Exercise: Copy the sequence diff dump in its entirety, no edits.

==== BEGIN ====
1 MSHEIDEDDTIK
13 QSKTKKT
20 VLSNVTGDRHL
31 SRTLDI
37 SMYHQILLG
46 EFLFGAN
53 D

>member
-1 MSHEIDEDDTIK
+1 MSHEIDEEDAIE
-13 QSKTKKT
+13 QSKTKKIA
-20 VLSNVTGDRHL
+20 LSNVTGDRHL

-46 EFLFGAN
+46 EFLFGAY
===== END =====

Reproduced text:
1 MSHEIDEDDTIK
13 QSKTKKT
20 VLSNVTGDRHL
31 SRTLDI
37 SMYHQILLG
46 EFLFGAN
53 D

>member
-1 MSHEIDEDDTIK
+1 MSHEIDEEDAIE
-13 QSKTKKT
+13 QSKTKKIA
-20 VLSNVTGDRHL
+20 LSNVTGDRHL

-46 EFLFGAN
+46 EFLFGAY